Welcome back to our Git Gud* series! We work our way through some tenants of how to git gud and apply those gaming techniques to real life.
This mini-series will be broken up into the following parts:
Thanks to Fern11 for the idea!
Creativity is something that is innate to humans; we can imagine things that have never existed, and that enables us to create ideas, art, structures, and stories that have never been seen before. Creativity, or the ability to look at things from a different angle, comes more easily to some than others, but everyone’s creative ideas stem from the experiences and knowledge that came before.
Don’t worry, games have you covered. Here’s how to flex your creativity muscle in games, and bring those creative XP points into the physical world.
Outside the Box
As we talked about last time, it pays to find different solutions to problems. Thinking outside the box doesn’t always come easily, but can produce some of the most effective results if done well. After learning what you can from a situation, and trying multiple times to find a solution, sometimes it still just “doesn’t work.”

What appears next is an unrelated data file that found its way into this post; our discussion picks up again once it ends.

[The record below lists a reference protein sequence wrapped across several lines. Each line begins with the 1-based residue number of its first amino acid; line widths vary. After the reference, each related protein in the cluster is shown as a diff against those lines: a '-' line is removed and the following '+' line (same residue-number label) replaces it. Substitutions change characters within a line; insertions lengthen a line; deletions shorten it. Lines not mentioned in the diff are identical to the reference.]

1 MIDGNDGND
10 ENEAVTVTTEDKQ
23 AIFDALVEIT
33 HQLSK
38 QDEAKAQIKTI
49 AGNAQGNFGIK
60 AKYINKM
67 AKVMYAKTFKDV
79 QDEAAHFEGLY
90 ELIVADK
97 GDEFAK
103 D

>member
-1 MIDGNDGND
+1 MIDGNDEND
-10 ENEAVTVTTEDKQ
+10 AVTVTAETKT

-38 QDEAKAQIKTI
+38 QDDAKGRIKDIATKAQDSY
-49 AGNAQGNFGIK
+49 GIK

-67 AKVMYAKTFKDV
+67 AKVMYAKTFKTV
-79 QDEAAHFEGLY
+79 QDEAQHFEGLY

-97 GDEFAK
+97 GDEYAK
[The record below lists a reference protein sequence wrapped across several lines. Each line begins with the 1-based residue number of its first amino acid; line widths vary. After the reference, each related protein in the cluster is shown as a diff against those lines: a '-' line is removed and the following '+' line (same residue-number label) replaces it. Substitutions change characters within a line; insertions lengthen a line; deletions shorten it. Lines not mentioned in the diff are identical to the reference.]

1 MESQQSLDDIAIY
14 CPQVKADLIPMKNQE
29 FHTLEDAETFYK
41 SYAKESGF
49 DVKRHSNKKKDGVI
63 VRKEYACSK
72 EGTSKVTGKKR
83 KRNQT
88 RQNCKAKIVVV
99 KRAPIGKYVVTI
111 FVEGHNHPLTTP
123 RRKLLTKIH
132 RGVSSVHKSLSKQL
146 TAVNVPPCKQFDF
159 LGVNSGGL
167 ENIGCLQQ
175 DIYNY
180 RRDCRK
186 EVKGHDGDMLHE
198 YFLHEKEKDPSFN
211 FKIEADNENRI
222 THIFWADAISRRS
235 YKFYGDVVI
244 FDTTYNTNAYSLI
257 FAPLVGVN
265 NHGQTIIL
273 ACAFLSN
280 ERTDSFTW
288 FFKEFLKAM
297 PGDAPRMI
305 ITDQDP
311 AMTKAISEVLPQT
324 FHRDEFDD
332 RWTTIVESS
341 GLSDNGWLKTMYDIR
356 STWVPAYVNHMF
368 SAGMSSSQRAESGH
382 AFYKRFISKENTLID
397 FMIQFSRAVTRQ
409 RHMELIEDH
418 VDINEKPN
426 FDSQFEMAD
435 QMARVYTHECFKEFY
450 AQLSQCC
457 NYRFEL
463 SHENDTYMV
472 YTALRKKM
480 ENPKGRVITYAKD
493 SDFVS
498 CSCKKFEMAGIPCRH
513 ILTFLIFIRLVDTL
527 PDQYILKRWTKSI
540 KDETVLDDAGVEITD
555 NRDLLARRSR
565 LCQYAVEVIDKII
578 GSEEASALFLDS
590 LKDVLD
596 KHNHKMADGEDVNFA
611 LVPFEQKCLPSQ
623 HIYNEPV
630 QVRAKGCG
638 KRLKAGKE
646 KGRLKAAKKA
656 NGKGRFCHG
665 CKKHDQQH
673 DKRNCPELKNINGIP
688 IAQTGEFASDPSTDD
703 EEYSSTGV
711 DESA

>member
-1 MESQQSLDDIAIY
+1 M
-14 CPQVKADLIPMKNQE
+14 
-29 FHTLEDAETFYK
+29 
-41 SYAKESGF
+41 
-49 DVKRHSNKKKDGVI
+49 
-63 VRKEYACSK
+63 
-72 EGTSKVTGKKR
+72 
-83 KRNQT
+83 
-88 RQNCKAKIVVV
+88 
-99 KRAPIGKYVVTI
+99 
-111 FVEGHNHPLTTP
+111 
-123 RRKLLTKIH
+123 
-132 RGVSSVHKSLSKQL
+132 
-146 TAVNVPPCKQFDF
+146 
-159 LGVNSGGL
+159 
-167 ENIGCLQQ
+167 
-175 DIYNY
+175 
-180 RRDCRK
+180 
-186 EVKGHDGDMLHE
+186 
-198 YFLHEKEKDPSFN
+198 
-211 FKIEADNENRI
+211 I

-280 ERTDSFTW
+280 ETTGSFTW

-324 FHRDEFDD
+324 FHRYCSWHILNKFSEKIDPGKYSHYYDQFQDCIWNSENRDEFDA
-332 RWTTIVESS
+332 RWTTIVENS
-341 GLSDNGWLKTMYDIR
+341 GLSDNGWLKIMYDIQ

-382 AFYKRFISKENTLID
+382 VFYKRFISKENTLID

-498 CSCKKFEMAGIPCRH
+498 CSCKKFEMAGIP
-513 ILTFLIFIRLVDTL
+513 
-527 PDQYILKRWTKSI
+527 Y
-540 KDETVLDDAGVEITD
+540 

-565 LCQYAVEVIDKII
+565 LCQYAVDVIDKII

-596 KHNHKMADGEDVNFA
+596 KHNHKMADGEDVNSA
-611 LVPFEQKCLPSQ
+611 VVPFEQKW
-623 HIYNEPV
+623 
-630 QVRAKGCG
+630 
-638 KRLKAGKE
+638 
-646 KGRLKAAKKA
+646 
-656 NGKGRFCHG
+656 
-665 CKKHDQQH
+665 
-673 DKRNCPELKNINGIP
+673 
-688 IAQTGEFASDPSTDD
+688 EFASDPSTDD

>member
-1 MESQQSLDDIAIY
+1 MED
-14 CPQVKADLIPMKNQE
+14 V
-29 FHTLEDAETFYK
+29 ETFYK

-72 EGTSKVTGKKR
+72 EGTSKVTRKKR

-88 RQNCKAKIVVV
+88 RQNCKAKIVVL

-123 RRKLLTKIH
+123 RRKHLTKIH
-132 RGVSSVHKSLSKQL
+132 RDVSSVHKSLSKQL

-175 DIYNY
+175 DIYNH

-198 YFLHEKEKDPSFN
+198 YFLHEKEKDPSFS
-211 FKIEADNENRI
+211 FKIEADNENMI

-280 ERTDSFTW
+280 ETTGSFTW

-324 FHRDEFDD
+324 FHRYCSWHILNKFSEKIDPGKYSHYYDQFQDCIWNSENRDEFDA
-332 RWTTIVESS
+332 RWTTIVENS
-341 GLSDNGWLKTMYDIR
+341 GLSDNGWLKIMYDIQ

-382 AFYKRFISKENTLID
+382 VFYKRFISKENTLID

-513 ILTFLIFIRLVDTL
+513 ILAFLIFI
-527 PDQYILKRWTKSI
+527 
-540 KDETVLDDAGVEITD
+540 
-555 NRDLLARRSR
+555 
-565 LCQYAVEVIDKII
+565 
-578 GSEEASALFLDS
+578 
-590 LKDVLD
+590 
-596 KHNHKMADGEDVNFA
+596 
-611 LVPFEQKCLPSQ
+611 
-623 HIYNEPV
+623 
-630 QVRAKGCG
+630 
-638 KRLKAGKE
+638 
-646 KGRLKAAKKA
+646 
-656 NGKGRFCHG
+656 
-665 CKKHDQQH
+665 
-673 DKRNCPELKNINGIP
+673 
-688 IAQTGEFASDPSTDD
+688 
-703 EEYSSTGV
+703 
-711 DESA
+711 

If you’ve been trying again and again and again, your brain’s thinking process has become stuck on that one linear track, so it’s time to break the brain out of that pattern. Walk the character around the area, peek around corners, approach the area from a different angle; give your character and yourself a different visual perspective. Let the constraints of “establish game world rules” melt away.
Some games reward you for thinking outside the box. I had the opportunity to play the Prey demo, courtesy of a poke by Falcon Game Reviews and in our brief discussion afterward, it seemed like our experiences were much different. I had found some ducts to shamble through, and had apparently bypassed a large area full of jump scares.